I wanted to be a red fence. I was sure I was the opposite. Something akin to porridge. Lumpy, grey and transient. A red fence had to live forever. A structure, by its mere colour and function that could never be swallowed up or ignored till it turned cold.I saw my first red fence in Hagmore Green – Suffolk 1965. It was blasphemously skirting a church. An English God was happy to be painted lurid colours in the loving 60’s. Someone at least was taking notice of him again. He slung psychedelic rainbows around willy nilly, whooping it up to a piquant guitar resonance.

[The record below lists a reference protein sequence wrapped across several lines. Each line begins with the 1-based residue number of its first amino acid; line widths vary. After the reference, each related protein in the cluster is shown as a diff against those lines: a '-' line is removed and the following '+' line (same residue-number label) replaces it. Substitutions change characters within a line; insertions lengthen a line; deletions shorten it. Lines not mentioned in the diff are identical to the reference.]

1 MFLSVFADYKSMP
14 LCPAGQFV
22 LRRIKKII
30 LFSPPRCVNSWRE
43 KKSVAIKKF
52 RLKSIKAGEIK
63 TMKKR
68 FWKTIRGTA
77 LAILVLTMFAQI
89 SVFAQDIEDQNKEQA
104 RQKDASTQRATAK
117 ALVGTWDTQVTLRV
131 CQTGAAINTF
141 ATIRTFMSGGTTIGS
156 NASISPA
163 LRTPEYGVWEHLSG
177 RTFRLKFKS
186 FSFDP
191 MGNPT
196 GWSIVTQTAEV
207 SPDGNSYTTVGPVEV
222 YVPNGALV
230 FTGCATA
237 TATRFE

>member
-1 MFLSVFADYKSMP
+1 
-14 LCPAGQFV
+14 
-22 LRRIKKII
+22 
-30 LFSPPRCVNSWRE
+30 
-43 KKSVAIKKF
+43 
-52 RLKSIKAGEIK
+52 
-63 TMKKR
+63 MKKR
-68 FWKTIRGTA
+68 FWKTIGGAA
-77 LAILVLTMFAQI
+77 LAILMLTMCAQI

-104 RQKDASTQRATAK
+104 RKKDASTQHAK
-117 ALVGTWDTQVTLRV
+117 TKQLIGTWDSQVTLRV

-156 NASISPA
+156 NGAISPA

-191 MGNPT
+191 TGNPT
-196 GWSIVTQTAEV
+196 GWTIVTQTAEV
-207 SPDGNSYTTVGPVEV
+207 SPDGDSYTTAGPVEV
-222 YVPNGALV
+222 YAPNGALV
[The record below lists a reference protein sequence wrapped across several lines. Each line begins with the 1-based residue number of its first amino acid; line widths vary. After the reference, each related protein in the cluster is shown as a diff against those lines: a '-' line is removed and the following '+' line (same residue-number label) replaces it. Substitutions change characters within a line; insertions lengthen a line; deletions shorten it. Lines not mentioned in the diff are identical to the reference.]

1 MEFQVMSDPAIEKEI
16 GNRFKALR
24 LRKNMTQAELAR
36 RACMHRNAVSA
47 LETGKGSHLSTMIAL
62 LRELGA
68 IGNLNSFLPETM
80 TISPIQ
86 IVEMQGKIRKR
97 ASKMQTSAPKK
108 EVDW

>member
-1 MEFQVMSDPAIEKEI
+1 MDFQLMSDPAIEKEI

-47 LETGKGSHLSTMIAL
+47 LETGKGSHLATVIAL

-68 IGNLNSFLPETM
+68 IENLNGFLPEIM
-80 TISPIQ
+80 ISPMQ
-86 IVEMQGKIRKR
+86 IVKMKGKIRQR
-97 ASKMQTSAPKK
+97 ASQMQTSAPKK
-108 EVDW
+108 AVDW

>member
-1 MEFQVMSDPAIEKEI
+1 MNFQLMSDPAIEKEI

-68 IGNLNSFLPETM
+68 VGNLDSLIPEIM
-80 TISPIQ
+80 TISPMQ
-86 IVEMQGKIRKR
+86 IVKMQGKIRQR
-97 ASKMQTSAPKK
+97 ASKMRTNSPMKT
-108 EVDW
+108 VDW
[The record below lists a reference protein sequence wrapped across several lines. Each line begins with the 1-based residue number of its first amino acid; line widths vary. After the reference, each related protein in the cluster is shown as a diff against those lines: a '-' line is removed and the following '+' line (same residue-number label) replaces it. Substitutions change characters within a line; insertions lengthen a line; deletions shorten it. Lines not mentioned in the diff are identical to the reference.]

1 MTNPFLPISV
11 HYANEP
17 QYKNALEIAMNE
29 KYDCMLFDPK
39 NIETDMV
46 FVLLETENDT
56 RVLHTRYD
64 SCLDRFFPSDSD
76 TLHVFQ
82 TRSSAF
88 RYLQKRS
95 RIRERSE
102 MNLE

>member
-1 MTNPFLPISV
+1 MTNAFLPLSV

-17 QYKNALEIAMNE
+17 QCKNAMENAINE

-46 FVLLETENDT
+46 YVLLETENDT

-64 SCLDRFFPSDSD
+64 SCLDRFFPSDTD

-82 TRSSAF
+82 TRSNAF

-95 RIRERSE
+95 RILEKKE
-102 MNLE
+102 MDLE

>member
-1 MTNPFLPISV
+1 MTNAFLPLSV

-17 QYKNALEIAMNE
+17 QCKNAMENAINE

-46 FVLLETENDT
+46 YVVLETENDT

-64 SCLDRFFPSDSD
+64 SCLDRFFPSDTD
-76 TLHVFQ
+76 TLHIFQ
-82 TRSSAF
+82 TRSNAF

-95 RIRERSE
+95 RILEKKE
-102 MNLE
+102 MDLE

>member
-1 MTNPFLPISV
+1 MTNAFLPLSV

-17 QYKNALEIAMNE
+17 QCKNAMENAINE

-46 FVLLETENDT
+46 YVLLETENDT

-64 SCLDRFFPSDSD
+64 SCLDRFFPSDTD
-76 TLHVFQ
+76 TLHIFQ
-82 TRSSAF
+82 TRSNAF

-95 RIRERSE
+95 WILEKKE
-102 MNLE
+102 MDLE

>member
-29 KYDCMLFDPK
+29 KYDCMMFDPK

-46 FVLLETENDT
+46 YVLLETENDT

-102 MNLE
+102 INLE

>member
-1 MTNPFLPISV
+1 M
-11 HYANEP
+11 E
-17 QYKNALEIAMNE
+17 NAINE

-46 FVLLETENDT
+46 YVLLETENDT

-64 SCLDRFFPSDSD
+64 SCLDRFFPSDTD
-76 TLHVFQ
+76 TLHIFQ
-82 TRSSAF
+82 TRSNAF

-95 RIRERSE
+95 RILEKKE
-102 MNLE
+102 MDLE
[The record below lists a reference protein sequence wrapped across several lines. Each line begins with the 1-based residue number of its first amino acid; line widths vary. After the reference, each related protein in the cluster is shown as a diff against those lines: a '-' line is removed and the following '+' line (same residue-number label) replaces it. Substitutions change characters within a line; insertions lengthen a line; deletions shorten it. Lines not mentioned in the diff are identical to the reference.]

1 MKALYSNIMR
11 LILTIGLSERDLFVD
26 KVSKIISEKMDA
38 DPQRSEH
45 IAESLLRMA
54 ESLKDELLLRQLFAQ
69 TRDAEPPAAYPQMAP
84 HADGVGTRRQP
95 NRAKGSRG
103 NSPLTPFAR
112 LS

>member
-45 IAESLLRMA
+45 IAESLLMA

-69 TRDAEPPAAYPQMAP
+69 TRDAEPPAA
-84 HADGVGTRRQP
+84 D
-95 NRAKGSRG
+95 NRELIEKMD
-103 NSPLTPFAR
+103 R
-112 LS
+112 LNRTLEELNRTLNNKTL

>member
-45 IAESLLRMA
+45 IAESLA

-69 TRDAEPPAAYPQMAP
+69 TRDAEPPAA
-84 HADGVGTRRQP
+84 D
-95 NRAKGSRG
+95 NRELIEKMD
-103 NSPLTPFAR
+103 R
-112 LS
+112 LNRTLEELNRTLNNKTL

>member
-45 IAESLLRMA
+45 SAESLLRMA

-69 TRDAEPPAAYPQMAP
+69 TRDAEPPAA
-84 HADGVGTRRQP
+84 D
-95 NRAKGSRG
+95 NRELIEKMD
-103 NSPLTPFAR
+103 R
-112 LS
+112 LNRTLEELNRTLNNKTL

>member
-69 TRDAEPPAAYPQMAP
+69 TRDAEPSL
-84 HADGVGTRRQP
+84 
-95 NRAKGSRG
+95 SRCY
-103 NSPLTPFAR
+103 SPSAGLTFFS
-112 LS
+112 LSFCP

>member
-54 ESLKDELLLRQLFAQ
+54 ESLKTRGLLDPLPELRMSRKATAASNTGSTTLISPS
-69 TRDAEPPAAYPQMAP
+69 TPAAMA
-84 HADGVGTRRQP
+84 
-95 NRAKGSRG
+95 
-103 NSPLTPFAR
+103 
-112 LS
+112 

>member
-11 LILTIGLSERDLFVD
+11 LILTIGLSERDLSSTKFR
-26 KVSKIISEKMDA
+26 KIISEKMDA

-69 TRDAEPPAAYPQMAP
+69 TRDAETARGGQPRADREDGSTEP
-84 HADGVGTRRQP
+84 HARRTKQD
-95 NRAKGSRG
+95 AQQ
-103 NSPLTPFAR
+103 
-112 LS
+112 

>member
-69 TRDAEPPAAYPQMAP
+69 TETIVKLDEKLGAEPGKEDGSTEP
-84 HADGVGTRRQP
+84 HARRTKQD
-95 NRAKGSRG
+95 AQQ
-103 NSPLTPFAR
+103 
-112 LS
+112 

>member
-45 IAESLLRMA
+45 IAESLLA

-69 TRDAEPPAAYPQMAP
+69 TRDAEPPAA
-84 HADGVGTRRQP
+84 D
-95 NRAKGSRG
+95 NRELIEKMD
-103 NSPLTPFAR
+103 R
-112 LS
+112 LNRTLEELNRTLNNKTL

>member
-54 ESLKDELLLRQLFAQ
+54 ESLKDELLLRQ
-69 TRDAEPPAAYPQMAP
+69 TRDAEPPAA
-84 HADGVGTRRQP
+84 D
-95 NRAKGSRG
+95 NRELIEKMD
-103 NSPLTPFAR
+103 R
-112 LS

I was nine inches shorter than that red fence, measured as accurately as a small boy’s thumb will allow. One day I stood against the fence splayed out like Jesus on his Cross. I dressed up in red. It was difficult as I had to steal some of my sister’s clothes. I chose the jumper over the blouse as the jumper didn’t have lace on it. I squashed tomatoes all over my face and hands and I became a red fence.
I scored my first goal at football the next Saturday.
Courage of a child
(Thanks to the inspiration from Matt Mawson’s picture – ‘red fence’)